Erin Shea Brady is a freelance writer, director and is the Artistic Director of No Stakes Theater Project, an organization dedicated to supporting the creative risks of emerging artists. At No Stakes, Erin has directed Sharr White's ANNAPURNA (staged reading) and Jim Cartwright's THE RISE AND FALL OF LITTLE VOICE (Theater Wit, 2015). She has worked on productions at Goodman, TimeLine, A Red Orchid, Jackalope, Northlight, American Blues and Remy Bumppo, and completed a casting internship at Steppenwolf under Erica Daniels. Up next, Erin is directing CABARET as part of No Stakes Theater Project's Actor Initiative, in April 2017. nostakestheaterproject.org
Pictured (l – r): Tim Hopper and K. Todd Freeman. Photo by Michael Brosilow.
Content Warning: This review, and the production discuss sexual assault, sexual assault of minors, and the disbelief of sexual assault survivors. The production contains drug use and a graphic depiction of self-harm.
By Erin Shea Brady
Bruce Norris is a provocative playwright. From THE QUALMS to DOMESTICATED to CLYBOURNE PARK, his work lives in the stuff we don’t talk about. In DOWNSTATE, he dives us deeper into the taboo, asking the audience if we can sympathize with men convicted of sexual assault against minors.
Immediately, I have questions about whether this is the moment in history to program a play that sympathizes with rapists. Led to formidable performances by director Pam McKinnon, all four actors (Glenn Davis, K. Todd Freeman, Francis Guinan, and Eddie Torres) who play sex offenders have moments that warrant our compassion. As painful and uncomfortable as it is to experience, the play humanizes men who, culturally, we dehumanize — exposing their guilt, grief and isolation, the trauma that may have been at the root of their offenses, the continual punishment at the hands of the government and vigilantes. Norris challenges us to explore forgiveness. While I believe that the dehumanization of abusers only perpetuates their violence, putting more distance between us and the legacy of trauma that we are called to address, forgiveness is a tall order — and likely an inappropriate one.
I understand the impulse to write the central conflict of this play — the abused and the abuser — between two men (Tim Hopper and Francis Guinan, respectively). Assuming our inaccurate cultural acceptance of male as neutral, the play takes the gender out of sexual assault, choosing instead to explore the role of “victim” and “perpetrator” (terms which Norris refers to “in quotes” in his program note). Men who are victims/survivors rarely have their stories told and I welcome the exploration, particularly in Tim Hopper’s very capable hands.
However, for a writer who is so gifted with richness in character development that his play has us empathizing with sex offenders, the distribution of Norris’ profound skill and attention makes a statement all on its own — two of the three women in this play are so painfully, problematically, unbelievably underwritten while the men are carefully crafted, dynamic, and painfully, wonderfully dimensional. Both of these women, in their moment, become Norris’ mouthpiece for the #MeToo movement, the play’s pressing cultural backdrop. Though the actors (Matilda Ziegler and Aimee Lou Wood) do well with what they’ve been given, both characters fundamentally lack specificity, intention, and point-of-view, neither amounting to more than a plot device and a punch line. The exception is Ivy, a parole officer who is written (and played by Cecilia Noble) with great truth and complexity.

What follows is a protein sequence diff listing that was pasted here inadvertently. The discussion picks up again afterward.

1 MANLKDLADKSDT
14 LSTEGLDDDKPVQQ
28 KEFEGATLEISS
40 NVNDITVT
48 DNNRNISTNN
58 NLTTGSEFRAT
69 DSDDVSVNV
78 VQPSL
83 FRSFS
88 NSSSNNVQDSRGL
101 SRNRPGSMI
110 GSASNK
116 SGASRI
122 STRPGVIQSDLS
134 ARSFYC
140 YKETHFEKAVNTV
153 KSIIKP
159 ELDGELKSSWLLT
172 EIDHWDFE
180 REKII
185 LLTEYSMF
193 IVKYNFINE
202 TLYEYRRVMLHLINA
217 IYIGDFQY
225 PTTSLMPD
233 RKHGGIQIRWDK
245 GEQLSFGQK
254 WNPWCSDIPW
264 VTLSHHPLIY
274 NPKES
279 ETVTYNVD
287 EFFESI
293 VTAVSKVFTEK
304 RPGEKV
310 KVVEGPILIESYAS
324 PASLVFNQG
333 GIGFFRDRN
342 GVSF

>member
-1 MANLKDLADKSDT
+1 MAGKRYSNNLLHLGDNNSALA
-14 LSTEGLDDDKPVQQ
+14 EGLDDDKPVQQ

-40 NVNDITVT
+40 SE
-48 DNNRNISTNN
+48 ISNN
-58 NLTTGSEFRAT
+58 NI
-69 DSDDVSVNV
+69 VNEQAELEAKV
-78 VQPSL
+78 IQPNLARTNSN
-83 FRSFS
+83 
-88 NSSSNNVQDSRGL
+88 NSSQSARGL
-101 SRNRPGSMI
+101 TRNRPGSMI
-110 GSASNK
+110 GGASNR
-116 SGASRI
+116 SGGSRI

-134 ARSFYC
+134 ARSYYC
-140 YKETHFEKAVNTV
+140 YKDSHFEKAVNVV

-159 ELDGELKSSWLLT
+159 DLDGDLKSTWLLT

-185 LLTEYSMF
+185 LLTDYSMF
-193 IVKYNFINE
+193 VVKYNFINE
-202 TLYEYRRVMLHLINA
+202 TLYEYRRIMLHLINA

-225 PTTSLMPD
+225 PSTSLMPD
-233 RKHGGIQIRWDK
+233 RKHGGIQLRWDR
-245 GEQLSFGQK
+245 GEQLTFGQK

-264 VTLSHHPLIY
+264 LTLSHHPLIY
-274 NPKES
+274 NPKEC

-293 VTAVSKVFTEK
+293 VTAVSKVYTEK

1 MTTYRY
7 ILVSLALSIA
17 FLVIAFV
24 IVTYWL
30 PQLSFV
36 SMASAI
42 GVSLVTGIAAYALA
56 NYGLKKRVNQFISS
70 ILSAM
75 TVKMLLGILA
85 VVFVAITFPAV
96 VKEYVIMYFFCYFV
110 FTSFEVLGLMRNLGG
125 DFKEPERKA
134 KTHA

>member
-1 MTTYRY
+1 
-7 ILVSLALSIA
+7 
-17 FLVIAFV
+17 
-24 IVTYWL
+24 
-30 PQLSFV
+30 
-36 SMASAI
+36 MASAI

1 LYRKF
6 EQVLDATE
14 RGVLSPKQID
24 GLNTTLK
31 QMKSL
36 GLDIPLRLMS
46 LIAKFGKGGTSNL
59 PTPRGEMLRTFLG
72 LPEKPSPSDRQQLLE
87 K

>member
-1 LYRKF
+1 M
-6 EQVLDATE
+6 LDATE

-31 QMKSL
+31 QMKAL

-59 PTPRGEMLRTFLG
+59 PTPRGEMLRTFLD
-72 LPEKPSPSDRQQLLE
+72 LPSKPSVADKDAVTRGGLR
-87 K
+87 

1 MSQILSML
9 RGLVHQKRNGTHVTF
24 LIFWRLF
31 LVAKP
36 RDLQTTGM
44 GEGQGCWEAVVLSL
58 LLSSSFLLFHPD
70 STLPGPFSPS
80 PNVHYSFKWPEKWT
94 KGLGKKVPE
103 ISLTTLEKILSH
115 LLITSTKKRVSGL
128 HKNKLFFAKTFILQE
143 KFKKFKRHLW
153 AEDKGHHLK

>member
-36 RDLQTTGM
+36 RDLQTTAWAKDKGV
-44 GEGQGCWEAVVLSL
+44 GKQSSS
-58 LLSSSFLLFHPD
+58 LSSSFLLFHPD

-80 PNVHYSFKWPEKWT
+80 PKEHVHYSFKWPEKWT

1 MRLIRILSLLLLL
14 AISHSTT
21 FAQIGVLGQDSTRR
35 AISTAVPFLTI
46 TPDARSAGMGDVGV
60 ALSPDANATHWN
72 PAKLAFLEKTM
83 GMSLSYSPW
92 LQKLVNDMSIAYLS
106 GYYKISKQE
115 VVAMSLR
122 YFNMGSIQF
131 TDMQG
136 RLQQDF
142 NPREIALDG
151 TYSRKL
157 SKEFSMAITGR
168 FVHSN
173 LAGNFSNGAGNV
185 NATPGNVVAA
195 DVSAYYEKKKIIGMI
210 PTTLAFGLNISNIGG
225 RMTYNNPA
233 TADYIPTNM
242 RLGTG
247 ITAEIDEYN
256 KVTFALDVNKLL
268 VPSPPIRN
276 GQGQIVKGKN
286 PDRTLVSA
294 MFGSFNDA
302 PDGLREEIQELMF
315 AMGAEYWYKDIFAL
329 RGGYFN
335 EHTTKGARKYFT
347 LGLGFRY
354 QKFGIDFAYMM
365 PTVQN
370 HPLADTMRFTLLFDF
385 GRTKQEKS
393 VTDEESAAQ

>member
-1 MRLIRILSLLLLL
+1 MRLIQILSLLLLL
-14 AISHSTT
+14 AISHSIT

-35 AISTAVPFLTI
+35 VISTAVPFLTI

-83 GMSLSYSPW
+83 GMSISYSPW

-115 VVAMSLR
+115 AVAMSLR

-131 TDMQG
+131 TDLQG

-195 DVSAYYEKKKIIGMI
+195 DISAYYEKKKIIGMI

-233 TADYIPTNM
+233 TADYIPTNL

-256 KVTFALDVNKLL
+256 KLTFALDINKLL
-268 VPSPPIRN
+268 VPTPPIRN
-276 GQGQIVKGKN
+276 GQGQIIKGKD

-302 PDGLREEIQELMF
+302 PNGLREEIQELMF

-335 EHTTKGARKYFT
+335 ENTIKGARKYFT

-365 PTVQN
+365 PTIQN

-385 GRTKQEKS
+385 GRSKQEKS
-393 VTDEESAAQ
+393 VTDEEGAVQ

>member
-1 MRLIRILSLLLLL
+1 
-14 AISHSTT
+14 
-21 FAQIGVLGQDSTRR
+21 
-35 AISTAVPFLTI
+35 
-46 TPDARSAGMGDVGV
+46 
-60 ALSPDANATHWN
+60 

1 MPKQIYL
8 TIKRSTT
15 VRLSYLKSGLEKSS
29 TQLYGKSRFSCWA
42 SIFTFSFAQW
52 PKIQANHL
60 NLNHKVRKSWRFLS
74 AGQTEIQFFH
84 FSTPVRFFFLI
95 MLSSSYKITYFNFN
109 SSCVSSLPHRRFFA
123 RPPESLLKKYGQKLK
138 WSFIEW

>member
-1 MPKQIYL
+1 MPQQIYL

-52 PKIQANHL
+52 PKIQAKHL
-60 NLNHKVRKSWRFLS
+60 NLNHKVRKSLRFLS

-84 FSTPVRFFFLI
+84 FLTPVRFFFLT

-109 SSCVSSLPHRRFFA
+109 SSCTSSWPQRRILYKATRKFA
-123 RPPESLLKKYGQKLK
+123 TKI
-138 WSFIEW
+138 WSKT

Every play is not about its women. Every play does not have to be about women (though opportunity for women in prominent roles on Equity stages has been recently proven to be an issue here in Chicago). But this is a play about sexual assault that gives weight and credibility to the perpetrators of assault, and having one-dimensional representation of women making empty assertions about our changing times on the same stage as an assault victim being disbelieved undercuts Norris’ aim to, in his words, extend compassion and visibility to those who are denied it.
At best, this is an oversight and at worst, it’s intentional. Either way, it’s irresponsible in today’s climate. This is a masterful production, with some of the strongest acting and clearest storytelling I’ve seen in months if not years, and a group of artists whom I trust to be in control of the story that they are telling. I trust that their choices are deliberate, and so I question Norris’ own aims and biases.
K. Todd Freeman is one of the finest actors working in this city and in this, he runs the gamut from warm to chilling. Glenn Davis handles Norris’ language deftly and Tim Hopper is, as always, a generous and steadfast scene partner. The scenic design by Todd Rosenthal is appropriately depressing and puts us right where we need to be. Again, this is a masterful production.
I don’t believe in censorship. I don’t believe in protecting ourselves from pain and heartbreak to the point of keeping ourselves from growth and new knowledge. I am excited by work that asks the questions that we are too uncomfortable to ask. I also believe that we have a responsibility, as storytellers, to consider how the stories we put out into the world might do more harm than good in the name of provocative, especially in a time where our cultural narratives are being rightfully questioned. Like Norris, I am wary of anyone who speaks in absolutes — including advocates for #MeToo and other movements toward progress. Human beings are capable of both empathy and accountability and I welcome the challenge that Norris’ play presents.
I believe that there is a version of this play where the good outweighs the harm, in its willingness to look the ugly in the face and try to understand.
As it stands, that is not this version of this play.
DOWNSTATE runs through November 11th. For more information visit steppenwolf.org.